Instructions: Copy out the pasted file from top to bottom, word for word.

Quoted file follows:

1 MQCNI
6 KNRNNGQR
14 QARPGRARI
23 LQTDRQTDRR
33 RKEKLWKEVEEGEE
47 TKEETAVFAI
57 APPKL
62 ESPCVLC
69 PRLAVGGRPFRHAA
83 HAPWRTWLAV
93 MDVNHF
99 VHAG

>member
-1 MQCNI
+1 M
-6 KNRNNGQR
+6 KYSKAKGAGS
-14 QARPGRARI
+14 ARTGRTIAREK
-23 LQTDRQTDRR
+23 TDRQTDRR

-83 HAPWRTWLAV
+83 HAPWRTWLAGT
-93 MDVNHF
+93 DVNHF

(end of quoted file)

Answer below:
1 MQCNI
6 KNRNNGQR
14 QARPGRARI
23 LQTDRQTDRR
33 RKEKLWKEVEEGEE
47 TKEETAVFAI
57 APPKL
62 ESPCVLC
69 PRLAVGGRPFRHAA
83 HAPWRTWLAV
93 MDVNHF
99 VHAG

>member
-1 MQCNI
+1 M
-6 KNRNNGQR
+6 KYSKAKGAGS
-14 QARPGRARI
+14 ARTGRTIAREK
-23 LQTDRQTDRR
+23 TDRQTDRR

-83 HAPWRTWLAV
+83 HAPWRTWLAGT
-93 MDVNHF
+93 DVNHF